In part two of this three part series on where you begin in your training to gain super strength and endurance at the same time we covered the following openers:
- Knowing your individual strength style
- Keeping things simple
- Creating a “Yard Stick,” by which to measure your starting strength as you build gains
- Creating a “Yard Stick,” by which to measure your starting endurance levels as you build gains
Let’s move on in getting started on your journey to super strength and endurance.
These are the next series of questions you need to answer as you build the perfect training manifesto to achieve those training goals:
- How much time do I have available for training?
- How long per session and how many days a week?
- What else do I do or have in my life that affects training? (i.e. martial arts four days a week, or work 18 hour days, or new baby/wife/house/job, etc)
- What will I need to do to balance all this?
As an example – let’s say the following applies to your answers:
Your plan must encompass that you do grappling three days a week, work 50 hours and have time for one 30-minute session on Wednesdays and a longer (hour to hour and a half) session on Saturdays. You have (and know reasonably how to use), a couple of kettlebells, a sand bag, a power rack and barbell with plenty of weight (for now until you outgrow it). You think it’s important to squat 500lbs and can do 350 right now. You want to do 1000 swings with a 24kg kettlebell and you can do 400 right now. You’ve gotten used to the exercises and training volume/recovery.
So what now?
Well, you have clear parameters (2 workouts a week, etc) and clear goals (move squats from 350lbs to 500lbs, along with more KB swings moving from 400 reps to 1000). Start with the most straight forward plan and then add to it only when it stops working.
An example would be something like:
- Do each lift once a week for five progressively heavier sets of low reps to a max for the day.
- Add a little weight each week. If it doesn’t add one week, relax, it probably will the next.
- If it doesn’t for 3 weeks or more, rest and restart.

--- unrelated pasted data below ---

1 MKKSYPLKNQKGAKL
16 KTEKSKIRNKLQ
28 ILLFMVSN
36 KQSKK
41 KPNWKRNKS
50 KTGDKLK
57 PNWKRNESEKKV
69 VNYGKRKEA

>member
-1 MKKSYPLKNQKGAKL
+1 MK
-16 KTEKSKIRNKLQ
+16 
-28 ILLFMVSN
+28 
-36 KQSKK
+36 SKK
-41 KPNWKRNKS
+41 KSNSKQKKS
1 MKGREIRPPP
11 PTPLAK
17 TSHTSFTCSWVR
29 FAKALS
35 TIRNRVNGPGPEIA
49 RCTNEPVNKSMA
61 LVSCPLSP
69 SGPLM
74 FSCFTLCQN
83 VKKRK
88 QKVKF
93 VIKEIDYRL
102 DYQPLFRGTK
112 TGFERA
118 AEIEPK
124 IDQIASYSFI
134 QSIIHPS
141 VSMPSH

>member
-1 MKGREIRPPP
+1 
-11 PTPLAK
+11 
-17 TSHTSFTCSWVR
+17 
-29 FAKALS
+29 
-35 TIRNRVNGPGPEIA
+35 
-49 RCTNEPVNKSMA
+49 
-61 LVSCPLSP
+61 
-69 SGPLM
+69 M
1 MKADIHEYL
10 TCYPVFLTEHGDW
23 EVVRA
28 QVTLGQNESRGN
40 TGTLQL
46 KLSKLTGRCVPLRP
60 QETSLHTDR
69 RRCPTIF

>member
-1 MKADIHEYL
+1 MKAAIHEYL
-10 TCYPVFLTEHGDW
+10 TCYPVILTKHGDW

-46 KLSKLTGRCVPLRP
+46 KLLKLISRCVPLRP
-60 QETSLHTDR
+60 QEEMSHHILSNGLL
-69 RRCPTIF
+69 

- If you have an extended stall, then you can start adding more advanced techniques for your heavy work or simply add in one thing at a time as you complete a 6-8 week training block. (i.e., max partials, or progressive distance partials, etc.) Details on Partials Training can be found in the DVD here.
Personally, I organize training by priority. For instance – The exercise you want to improve most should usually be early in the workout and on a training day that provides you with the most recovery. Hopefully you can see that by asking and answering these questions, you’re following a logical progression to establishing the path to your best workout considering your life and your goals.
Your clear plan of attack!
For a general pattern you want to work each movement pattern heavy once a week. Add to that at least one strongman movement (which can be an overlap or replacement to barbells), and one intense interval conditioning workout along with one extended “long strength” muscle cardio workout. You now have a full package.
Fitting within the example framework we’ve built from answering the sample questions you could do something like this:
Day 1: 30 minutes
- Deadlift 1×5
- 5×1 – Heavy sandbag shoulder x 10 singles
- 15 minutes mix light sandbag clean and press, sprawl, 2 hand kb swing for intense intervals
- Finish with 2-3 sets wrist roller
Day 2: 1-1/2 hours
- Squat 1-2×10, 5×1
- Press 1×10, 5×1
- Row 1×10, 5×1-5
- KB continuous swing for the rest of your time or prescribed reps for the day building to your goal.
This is just one example of how to put it together that will fit the bill for this particular start into strength and endurance. Remember, this is just a template. All of the ideas behind developing these templates can be found in much more detail in Maximum Functional Mass. It’s important to answer all the questions for yourself through this series so you can develop your own plan of attack and achieve your goals of developing super strength and phenomenal endurance together.